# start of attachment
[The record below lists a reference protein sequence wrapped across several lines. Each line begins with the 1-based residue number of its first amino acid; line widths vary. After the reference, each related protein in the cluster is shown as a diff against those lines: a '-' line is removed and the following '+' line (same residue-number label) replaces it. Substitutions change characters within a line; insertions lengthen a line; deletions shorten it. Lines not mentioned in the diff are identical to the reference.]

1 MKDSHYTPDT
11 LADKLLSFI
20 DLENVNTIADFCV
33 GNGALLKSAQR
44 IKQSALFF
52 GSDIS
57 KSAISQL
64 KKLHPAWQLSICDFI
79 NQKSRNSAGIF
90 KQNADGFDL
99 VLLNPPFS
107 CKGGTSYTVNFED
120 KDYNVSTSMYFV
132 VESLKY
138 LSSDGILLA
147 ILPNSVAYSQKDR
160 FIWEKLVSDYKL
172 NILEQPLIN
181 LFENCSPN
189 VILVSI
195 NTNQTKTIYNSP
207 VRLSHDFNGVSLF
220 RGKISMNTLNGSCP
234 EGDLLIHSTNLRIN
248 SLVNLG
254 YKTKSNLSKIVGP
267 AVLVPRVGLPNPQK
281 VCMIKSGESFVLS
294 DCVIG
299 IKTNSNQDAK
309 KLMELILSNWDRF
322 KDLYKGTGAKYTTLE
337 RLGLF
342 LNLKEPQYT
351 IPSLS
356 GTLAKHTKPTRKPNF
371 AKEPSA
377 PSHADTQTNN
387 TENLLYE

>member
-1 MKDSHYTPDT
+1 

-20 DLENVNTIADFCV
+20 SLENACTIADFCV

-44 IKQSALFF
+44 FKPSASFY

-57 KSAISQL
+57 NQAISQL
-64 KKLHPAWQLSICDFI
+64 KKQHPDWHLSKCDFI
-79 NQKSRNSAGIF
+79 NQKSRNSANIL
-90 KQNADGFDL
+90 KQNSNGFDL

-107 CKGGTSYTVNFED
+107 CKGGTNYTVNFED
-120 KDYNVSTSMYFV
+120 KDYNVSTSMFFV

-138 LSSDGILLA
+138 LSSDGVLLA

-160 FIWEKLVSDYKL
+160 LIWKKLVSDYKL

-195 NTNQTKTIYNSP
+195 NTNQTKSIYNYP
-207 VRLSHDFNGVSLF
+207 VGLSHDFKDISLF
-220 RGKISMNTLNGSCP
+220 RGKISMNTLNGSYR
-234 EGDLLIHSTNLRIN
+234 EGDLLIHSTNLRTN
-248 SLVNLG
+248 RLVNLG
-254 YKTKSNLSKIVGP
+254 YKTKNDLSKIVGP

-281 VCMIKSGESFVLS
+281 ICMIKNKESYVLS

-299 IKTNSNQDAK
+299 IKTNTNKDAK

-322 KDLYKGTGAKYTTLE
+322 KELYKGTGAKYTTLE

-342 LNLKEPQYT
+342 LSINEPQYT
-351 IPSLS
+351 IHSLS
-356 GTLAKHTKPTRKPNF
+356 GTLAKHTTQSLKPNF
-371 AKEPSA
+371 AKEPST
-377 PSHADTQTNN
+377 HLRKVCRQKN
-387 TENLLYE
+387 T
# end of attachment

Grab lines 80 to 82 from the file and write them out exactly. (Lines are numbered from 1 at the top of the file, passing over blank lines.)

-322 KDLYKGTGAKYTTLE
+322 KELYKGTGAKYTTLE

-342 LNLKEPQYT